Prostate cancer is the most common malignancy in men. Newly diagnosed men face complex treatment choices, each with different risks of acquired morbidities, including patient-centered outcomes (PCOs). The widespread implementation of electronic health records (EHRs) provides opportunities to incorporate PCOs into healthcare quality metric evaluations. However, efforts to assess quality metrics in EHRs have been limited because most relevant data are not reliably captured in structured formats. Our proposal innovates in three ways. First, we will develop an EHR prostate cancer database that will allow for clinical care data to be analyzed alongside diagnostic details. Second, we will create novel ontological representations of quality metrics that will be public and reliably calculable across EHR-systems. Third, we will assemble a robust data-mining workflow that expands on existing quality assessment methods by focusing on ontology-based dictionaries to annotate free text. Combining this set of innovative components will uniquely allow us to use existing EHRs to efficiently study the association between treatment processes and outcomes. Our methods are applicable not only to prostate cancer, but any disease with associated quality metrics. Our primary hypothesis is important prostate cancer PCOs will differ significantly across treatments (i.e. robotic surgery, open prostatectomy, and radiation therapy). To gather data to test our hypothesis, we assemble a data-mining workflow to extract quality metrics from both structured and free-text components of EHRs. In Aim 1 we will create the building blocks needed to identify quality metric data in the EHR. We will develop an EHR-database, map quality metrics to medical vocabularies and ontologies, and create quality metric phenotypes. This will be the first endeavor to generate structured representations of quality metrics. In Aim 2 we will expand our workflow to gather data relevant to quality metrics from EHRs. This will allow us to identify and validate a comprehensive set of quality metrics from the EHR. We will validate our technologies in 3 different EHR systems to ensure transportability. In Aim 3 we will develop a web-based risk assessment tool to compare PCOs across prostate cancer treatments. Our proposal will be the largest assessment of patient-centered quality metrics. It will produce a validated list of structured quality metrics, data-mining workflow, clinician documentation feedback reports, and risk assessment tool. Given the current state of prostate cancer treatment and research, these results will significantly impact clinical care, providing clinicians and patients with evidence needed to balance the risks and benefits of different treatment options. Our work is consistent with our nation’s focus on EHR meaningful use and the comprehensive and systematic assessment of healthcare delivery, and with NCI’s focus on improving the quality of cancer care delivery.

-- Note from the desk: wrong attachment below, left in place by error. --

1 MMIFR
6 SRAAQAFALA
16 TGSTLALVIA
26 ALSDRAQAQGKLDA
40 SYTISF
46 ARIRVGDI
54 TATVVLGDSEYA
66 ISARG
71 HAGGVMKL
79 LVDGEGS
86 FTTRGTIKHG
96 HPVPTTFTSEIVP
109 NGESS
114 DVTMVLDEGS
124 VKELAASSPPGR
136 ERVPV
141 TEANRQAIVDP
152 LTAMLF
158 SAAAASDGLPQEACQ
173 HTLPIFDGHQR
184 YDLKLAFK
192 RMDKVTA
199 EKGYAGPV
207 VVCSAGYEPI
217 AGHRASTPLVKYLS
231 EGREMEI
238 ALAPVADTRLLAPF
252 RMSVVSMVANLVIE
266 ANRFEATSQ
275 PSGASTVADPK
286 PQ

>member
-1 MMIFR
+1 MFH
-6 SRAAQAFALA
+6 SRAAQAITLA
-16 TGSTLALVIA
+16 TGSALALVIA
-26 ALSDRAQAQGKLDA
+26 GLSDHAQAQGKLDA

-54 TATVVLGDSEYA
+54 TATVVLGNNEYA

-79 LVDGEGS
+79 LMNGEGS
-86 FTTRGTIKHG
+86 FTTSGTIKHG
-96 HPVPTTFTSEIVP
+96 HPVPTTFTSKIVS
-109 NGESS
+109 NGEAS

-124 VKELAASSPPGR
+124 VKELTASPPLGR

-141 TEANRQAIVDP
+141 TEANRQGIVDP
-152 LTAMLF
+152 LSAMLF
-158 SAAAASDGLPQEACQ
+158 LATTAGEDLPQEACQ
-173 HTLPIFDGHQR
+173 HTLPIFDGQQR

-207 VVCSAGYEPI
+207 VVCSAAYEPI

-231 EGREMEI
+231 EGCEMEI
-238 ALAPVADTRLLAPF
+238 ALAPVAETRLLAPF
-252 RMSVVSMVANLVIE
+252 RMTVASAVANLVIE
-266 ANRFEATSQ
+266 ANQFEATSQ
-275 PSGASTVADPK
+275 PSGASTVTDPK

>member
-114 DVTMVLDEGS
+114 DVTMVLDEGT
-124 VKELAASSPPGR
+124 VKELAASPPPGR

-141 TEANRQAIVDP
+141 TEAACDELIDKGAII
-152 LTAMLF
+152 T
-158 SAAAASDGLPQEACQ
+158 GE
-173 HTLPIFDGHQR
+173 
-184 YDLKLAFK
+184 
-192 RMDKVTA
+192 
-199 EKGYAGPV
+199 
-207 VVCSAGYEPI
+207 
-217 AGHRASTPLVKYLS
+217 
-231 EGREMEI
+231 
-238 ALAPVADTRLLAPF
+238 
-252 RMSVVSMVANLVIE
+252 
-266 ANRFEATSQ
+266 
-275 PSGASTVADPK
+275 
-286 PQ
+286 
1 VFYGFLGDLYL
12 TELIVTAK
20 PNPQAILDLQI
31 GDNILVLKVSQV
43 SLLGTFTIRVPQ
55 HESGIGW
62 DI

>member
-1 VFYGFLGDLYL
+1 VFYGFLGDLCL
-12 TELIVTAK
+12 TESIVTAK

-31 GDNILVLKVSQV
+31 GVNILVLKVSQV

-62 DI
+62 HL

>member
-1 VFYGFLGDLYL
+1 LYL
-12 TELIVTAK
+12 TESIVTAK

Arastradero, Stanford University
My background and expertise is in the field of computational biology, with concentration in health services research. A key focus of my research is to apply novel methods and tools to large clinical datasets for hypothesis generation, comparative effectiveness research, and the evaluation of quality healthcare delivery. My research involves managing and manipulating big data, which range from administrative claims data to electronic health records, and applying novel biostatistical techniques to innovatively assess clinical and policy related research questions at the population level. This research enables us to create formal, statistically rigid, evaluations of healthcare data using unique combinations of large datasets.